Study Abroad Advice: Our 14 Top Tips for Students

Author: NCUK Student Services

About to start studying abroad? Then you’re about to begin an incredibly exciting, rewarding new chapter in your life. There’s a lot to plan and think about before you get on the plane – where to begin? Let us help. We’ve broken down our study abroad advice into 14 simple tips designed to help you make the most of your time at university.


  • Photocopy important documents.

Passports, visas, driving licences… of course you’ll want to bring the originals with you. But having photocopies handy also helps you avoid that panic when you need essential information fast and the documents are buried under piles of books.

  • Pack smart

You’ll be studying abroad for at least a semester, so bring clothes for a few different seasons. How do you fit your life into a suitcase? By packing smart. Take a look at our study abroad packing checklist  for advice on what to bring.


  • Research debit and credit card options

It can be tempting to rely on your existing bank cards when you start studying abroad – but don’t fall into that trap! You could end up paying huge amounts to use your card or withdraw money. Instead, research which banks offer the best deals for international students. If you’re stuck, ask your university to point you in the right direction. And don’t forget about some of the new digital-only banks, like Monzo and Revolut. They’re cheap and easy to use in different countries.

  • Make a budget – and stick to it

Freshers’ Week is great – full of fun events and chances to make new friends. But you don’t want to get to the end and realise you’ve no money left. Draw up a budget before you leave, so you know how much money you need for food and other essentials. Then you can relax and enjoy yourself.

  • Get an ISIC card

Make your money go further with an ISIC card. The International Student Identity Card is available for all international students. It gives you access to exclusive discounts on everything from restaurants to cinemas and museums. Don’t forget you can get discounts with your regular university student card too.


  • Add ICE contacts to your phone

In an emergency, you want people to know who to contact. Add ‘ICE’ (‘In Case of Emergency’) after the names of a few key contacts in your phone. Then people can see at a glance who they should get in touch with. Try to have a couple of contacts at home and in your host country (like a friend or someone who works at the university) so you’re well covered.

  • Learn your host country’s emergency numbers

In the UK, you should call 999 in an emergency. If you’re not well but it’s not life-threatening, call 111. But these essential numbers vary from country to country. Learn which numbers you should call where you’re studying abroad, just in case you need them.

  • Get insurance

If you’re studying in the UK for more than six months, you can access the NHS (National Health Service) and won’t need health insurance. You’ll just have to pay a health surcharge on your visa. If you’re studying for less than that, or in another country like the US, look into medical insurance to make sure you’re covered. It’s also worth taking out contents insurance to cover your possessions in case they get lost, broken or stolen.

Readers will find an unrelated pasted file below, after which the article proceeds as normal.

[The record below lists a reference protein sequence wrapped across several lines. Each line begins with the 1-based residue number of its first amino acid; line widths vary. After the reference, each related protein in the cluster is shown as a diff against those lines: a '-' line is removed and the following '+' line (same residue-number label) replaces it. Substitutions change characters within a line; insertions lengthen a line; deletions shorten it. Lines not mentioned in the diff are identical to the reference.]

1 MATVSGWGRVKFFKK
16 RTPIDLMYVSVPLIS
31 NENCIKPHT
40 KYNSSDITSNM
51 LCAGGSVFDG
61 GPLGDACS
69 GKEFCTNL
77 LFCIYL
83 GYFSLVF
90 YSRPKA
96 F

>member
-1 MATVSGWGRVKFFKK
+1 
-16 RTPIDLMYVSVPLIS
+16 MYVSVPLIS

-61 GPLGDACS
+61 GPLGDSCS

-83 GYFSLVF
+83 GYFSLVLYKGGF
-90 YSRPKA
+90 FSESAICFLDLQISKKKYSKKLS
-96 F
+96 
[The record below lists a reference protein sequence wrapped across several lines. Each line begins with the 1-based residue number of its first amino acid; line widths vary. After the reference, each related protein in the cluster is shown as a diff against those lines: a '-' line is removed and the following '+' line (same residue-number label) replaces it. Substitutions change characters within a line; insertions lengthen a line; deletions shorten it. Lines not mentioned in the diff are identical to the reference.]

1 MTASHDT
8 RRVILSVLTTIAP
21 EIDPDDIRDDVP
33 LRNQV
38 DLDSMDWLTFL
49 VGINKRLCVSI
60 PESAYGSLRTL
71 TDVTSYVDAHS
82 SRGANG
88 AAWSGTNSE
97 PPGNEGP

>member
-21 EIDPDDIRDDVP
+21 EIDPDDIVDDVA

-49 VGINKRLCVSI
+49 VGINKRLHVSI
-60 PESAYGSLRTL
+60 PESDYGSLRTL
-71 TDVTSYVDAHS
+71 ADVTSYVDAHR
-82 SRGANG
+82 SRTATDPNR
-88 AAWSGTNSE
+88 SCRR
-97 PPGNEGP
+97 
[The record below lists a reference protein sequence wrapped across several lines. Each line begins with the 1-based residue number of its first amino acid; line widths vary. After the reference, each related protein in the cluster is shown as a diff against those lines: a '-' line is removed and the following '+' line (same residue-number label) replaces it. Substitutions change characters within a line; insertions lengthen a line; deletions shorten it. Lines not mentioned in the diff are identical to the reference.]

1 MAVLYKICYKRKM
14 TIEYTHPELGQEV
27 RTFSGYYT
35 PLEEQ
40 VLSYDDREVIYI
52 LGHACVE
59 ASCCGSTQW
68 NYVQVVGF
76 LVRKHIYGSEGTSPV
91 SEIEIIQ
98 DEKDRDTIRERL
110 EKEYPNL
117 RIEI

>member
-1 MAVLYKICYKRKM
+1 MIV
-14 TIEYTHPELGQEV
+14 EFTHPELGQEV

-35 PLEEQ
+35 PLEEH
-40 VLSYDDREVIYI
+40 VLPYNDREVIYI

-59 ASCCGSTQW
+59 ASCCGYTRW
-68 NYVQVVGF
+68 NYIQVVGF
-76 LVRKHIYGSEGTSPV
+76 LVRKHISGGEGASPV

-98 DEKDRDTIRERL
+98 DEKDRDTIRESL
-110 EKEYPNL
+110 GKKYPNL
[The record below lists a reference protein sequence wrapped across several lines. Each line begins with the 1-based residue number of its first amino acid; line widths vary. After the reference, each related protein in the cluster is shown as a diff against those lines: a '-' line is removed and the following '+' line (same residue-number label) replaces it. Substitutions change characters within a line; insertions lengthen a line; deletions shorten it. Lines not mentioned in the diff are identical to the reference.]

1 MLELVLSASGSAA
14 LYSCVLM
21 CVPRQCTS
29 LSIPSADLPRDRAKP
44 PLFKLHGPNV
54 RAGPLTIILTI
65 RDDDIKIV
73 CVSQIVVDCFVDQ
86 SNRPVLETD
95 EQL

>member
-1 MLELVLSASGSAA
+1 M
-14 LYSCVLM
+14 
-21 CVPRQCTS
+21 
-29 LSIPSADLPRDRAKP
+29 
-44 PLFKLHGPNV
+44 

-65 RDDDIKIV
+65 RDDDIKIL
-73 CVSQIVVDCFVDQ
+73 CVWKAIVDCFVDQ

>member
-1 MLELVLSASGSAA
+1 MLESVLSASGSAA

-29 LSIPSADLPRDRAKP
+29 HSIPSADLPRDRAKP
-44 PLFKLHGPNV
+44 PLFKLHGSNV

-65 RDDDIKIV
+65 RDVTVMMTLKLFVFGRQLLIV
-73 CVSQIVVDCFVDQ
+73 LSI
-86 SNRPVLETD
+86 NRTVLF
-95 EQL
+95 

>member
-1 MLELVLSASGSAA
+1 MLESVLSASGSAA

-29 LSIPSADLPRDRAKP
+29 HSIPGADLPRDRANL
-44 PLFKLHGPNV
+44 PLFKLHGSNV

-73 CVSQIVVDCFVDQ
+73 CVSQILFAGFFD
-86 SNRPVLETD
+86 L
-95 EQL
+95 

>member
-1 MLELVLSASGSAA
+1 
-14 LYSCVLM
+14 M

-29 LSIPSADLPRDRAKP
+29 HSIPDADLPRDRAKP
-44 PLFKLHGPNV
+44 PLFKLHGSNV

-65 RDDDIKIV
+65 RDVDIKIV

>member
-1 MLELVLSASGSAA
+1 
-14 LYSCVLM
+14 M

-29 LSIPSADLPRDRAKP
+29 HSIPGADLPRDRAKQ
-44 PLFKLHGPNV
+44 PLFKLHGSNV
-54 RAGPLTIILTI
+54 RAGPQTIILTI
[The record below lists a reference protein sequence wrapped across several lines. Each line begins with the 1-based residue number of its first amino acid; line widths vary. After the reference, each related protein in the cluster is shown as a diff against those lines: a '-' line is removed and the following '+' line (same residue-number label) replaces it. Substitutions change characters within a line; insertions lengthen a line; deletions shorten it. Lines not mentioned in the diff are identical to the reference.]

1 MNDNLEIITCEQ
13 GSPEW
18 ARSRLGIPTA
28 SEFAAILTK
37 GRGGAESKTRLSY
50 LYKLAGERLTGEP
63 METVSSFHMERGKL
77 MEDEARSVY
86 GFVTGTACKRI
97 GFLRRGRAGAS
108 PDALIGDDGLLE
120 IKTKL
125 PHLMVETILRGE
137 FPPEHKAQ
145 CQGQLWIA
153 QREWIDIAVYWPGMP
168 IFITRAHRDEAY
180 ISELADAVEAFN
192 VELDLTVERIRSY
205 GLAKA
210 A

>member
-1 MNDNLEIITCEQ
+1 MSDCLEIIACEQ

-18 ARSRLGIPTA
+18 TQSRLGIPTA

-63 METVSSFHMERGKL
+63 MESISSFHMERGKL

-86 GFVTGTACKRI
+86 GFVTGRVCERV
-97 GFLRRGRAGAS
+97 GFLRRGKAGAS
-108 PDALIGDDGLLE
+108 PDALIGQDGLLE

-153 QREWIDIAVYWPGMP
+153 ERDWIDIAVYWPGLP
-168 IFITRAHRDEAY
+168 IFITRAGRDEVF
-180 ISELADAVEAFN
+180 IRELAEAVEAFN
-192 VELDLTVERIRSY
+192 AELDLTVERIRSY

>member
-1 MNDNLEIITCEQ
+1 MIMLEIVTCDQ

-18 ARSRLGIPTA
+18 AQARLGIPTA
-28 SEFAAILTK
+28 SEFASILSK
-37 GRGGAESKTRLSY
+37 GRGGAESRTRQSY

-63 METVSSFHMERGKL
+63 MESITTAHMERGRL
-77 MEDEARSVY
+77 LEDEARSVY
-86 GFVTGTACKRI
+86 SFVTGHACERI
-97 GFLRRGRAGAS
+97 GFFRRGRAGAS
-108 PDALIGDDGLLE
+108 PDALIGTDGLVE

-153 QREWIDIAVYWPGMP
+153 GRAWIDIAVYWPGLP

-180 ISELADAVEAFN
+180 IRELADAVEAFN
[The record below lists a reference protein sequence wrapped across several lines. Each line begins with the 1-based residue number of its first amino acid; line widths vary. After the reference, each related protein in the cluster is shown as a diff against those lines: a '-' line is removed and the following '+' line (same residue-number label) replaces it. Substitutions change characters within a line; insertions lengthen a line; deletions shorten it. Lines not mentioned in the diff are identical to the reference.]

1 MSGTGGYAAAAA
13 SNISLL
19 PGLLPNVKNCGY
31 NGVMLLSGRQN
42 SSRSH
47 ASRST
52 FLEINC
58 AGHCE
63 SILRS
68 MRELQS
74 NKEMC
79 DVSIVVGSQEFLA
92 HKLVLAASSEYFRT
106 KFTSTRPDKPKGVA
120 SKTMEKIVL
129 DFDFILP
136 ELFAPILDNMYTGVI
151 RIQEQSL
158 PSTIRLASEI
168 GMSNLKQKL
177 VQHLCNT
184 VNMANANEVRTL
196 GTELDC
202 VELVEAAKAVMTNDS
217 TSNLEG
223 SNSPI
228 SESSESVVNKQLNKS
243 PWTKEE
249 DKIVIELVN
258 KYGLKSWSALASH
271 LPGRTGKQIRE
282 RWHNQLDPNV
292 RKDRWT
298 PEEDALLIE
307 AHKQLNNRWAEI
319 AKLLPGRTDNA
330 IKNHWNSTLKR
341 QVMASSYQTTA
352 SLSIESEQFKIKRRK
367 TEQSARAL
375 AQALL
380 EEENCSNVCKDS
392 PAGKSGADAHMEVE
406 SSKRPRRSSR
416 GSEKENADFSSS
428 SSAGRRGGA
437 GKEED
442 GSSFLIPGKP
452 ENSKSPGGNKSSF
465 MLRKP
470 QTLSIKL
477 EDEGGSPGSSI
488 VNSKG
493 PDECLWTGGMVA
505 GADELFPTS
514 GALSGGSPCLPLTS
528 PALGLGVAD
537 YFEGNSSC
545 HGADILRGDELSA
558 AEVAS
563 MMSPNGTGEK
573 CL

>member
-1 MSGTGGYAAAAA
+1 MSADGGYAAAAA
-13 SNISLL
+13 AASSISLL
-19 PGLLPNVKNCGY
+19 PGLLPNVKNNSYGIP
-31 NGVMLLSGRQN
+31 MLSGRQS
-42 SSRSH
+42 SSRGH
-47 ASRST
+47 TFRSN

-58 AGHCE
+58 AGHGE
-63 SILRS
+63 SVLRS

• Learn the language

If you’re coming to study in the UK, you may already know English. Some accents and dialects can be tricky to understand, so it’s worth watching British TV or listening to the radio before you leave, to familiarise yourself with how people sound. And if you’re travelling somewhere you don’t know the language, try to pick up the basics beforehand so you can get by. Apps like Duolingo are really helpful for quickly picking up the language.

  • Decide where you want to stay

If you’re studying as an undergraduate, most universities will let you stay in their halls of residence. If that’s not possible, or if you’d rather stay somewhere else, look into private accommodation. You’ll have plenty of options. The key is to sort out what you’re doing well before you leave – don’t wait until you arrive.


  • Get stuck in

University is such an exciting time. You’ll make friends, learn new things and have a lot of great experiences, so get stuck in from the beginning. Go along to Freshers’ Week events and join clubs and societies that interest you. They’ll help you settle in and quickly make new friends.

  • Decide what you want to experience

Wherever you’re studying abroad, there’ll be lots to see and do. Have a look in advance and decide what things particularly interest you. Then, go out and do them! Try to tick as many things off your list as possible by the end of university – you’ll make a lot of incredible memories.

  • Keep track of your experiences

There’s so much going on when you study abroad, it’s difficult to remember everything you’ve done. Think about keeping a journal or taking photos, so you can look back on all the great experiences you had. You won’t regret it.

  • Have fun!

The greatest piece of study abroad advice we can give you is to have fun. There are so many incredible opportunities and experiences at university. Make the most of them all and enjoy yourself – you’ll look back on these memories fondly in years to come.

Want more study abroad advice? Check out our students’ top tips for everything you need to get started at university.